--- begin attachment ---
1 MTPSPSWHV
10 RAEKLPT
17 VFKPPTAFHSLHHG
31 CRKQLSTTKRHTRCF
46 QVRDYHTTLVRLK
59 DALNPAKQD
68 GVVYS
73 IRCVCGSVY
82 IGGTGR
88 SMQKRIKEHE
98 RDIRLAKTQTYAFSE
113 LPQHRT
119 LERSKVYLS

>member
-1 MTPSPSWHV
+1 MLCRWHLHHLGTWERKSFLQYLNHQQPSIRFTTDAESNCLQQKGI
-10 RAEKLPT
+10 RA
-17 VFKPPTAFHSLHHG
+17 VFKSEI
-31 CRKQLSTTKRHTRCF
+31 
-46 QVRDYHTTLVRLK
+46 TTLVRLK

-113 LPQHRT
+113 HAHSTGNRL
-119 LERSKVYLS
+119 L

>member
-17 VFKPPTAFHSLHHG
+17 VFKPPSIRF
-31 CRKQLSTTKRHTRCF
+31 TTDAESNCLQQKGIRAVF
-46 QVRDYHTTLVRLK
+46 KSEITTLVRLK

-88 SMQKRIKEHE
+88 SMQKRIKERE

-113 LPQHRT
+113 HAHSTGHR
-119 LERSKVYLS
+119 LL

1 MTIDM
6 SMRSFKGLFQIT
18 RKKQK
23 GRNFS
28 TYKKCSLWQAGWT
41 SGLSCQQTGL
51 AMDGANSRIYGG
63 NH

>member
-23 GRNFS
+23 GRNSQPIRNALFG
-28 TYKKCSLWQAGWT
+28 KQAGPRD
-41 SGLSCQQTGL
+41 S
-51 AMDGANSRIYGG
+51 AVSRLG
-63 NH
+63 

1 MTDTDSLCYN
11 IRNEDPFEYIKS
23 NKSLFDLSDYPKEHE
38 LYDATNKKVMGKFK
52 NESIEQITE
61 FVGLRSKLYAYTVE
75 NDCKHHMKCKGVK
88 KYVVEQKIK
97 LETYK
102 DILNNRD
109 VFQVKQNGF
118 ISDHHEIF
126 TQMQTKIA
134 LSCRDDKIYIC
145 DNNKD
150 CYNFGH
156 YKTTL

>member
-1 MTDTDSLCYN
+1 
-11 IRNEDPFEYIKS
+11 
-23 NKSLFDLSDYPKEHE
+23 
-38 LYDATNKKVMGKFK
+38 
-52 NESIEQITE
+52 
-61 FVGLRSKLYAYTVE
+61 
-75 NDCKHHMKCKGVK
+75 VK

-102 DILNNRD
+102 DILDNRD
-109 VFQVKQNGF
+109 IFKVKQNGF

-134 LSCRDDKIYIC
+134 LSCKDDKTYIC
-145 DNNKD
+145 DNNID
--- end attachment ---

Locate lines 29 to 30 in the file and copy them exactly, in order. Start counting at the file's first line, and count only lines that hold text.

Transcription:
>member
-17 VFKPPTAFHSLHHG